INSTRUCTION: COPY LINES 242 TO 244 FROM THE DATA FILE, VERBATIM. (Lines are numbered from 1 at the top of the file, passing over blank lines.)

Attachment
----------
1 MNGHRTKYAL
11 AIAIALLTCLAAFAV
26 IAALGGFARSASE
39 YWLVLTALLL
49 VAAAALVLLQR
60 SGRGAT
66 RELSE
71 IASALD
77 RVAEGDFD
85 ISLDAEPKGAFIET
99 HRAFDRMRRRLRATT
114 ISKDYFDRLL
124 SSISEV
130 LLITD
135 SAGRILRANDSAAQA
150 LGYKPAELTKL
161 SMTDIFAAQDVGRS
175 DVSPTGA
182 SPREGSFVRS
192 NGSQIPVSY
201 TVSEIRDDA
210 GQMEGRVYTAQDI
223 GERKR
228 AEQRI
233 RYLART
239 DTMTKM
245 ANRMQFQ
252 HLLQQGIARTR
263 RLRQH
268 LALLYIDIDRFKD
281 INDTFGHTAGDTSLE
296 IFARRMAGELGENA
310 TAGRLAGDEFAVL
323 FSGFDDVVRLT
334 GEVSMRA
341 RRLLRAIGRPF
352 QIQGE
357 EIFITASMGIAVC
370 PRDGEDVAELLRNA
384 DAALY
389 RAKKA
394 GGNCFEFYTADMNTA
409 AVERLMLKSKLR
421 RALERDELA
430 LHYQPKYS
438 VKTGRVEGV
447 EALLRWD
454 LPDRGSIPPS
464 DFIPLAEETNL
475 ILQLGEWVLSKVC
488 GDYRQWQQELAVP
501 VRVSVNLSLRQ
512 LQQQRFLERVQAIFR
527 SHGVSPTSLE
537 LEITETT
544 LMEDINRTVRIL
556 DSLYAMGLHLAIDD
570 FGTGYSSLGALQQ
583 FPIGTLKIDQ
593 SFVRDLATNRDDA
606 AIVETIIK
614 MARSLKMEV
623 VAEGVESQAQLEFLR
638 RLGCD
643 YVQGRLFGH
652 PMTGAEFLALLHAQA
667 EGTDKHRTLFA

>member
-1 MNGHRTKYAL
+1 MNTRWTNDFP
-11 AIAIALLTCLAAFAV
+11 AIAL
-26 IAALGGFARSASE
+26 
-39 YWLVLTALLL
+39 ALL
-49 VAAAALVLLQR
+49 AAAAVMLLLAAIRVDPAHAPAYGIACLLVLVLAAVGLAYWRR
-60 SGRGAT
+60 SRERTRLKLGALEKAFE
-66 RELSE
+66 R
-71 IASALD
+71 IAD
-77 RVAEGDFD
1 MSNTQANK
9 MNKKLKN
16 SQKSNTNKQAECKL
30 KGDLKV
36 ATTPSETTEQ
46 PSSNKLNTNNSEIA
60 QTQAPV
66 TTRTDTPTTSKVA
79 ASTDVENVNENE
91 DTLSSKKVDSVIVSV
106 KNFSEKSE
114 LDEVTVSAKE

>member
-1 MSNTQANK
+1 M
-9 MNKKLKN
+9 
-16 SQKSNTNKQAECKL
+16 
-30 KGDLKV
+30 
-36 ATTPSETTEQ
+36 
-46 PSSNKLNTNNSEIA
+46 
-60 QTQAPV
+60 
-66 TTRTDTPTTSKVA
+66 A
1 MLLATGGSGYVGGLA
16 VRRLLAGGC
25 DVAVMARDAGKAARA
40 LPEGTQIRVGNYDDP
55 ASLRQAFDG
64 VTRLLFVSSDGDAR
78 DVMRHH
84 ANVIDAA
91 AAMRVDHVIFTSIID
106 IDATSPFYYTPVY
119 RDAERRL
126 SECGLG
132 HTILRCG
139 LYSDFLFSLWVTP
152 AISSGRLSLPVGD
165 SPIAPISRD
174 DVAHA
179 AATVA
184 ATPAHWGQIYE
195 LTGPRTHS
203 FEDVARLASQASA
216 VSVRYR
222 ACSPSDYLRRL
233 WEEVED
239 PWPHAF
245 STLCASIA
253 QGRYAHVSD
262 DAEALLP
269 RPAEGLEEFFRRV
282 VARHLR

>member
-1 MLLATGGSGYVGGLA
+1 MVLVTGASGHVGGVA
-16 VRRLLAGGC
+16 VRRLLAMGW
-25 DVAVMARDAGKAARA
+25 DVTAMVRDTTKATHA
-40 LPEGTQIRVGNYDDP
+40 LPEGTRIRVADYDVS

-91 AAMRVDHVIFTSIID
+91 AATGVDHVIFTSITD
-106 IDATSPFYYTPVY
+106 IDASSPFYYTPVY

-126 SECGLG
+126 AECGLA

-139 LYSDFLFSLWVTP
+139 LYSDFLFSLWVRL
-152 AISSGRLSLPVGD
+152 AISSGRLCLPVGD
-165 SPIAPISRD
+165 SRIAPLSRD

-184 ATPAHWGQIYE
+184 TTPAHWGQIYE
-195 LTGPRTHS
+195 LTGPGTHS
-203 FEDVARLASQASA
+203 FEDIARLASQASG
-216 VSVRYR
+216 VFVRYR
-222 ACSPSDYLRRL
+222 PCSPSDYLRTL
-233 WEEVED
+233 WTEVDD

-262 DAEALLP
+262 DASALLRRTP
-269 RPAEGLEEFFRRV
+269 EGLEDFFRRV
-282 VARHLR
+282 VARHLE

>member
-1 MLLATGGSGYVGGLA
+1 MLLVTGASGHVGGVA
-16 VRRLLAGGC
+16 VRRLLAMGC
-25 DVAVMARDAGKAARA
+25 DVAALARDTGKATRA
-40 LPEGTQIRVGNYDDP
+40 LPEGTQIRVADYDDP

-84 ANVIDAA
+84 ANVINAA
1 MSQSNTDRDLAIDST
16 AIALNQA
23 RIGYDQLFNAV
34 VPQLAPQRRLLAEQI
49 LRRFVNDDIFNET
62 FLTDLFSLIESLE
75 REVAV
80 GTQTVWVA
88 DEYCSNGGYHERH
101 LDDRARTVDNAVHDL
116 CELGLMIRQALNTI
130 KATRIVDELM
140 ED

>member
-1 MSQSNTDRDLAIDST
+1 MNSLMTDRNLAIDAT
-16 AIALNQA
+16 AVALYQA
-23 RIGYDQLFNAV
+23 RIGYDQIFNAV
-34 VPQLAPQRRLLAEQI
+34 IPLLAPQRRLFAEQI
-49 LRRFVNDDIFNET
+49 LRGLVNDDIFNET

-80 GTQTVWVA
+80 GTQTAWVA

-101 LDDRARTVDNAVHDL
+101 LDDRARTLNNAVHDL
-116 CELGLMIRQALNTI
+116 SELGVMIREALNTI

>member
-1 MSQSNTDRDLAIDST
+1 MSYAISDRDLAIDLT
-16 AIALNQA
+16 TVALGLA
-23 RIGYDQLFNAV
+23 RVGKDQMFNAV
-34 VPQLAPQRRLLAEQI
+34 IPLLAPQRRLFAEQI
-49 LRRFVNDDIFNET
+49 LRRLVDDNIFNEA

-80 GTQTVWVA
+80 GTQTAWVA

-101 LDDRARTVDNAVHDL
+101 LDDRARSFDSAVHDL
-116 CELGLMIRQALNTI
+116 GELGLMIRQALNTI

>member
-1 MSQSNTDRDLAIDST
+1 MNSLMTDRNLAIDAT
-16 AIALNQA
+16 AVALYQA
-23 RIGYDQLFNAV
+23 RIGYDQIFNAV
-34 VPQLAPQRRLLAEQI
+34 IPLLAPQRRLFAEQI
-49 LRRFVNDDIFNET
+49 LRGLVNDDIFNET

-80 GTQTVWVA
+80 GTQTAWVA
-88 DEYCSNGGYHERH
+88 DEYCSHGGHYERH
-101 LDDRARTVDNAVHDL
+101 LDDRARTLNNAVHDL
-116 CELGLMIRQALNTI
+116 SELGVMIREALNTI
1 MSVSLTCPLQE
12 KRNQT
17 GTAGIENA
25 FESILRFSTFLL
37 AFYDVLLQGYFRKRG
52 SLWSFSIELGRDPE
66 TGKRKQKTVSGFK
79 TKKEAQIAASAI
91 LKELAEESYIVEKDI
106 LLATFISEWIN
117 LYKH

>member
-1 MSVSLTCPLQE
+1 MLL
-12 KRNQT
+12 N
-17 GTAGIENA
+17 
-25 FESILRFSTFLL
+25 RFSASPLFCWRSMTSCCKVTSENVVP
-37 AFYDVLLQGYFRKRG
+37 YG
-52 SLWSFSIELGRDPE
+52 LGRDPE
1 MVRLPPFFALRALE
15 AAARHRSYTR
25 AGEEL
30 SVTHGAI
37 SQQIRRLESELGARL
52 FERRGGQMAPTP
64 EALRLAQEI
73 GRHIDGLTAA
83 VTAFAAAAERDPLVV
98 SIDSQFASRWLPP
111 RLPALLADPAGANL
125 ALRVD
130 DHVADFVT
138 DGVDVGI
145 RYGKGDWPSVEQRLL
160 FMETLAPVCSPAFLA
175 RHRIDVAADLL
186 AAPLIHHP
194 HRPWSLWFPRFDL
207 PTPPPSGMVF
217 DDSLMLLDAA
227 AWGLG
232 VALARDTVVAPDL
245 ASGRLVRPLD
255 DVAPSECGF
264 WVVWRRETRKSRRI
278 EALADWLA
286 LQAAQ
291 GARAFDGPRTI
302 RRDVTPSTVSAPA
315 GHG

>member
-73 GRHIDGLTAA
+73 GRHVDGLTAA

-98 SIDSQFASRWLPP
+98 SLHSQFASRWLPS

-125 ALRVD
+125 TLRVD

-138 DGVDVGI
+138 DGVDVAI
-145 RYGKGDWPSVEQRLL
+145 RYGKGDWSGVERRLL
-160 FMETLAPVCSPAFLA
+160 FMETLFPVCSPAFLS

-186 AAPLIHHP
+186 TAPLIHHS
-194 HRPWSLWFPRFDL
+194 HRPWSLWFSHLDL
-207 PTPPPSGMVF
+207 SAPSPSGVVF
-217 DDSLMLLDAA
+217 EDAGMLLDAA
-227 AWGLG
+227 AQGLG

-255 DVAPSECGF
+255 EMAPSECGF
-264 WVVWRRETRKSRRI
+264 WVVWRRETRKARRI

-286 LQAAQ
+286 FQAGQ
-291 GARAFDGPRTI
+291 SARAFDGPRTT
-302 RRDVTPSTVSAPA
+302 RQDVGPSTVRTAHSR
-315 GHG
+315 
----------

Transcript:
>member
-1 MSQSNTDRDLAIDST
+1 MNSLMTDRNLAIDAT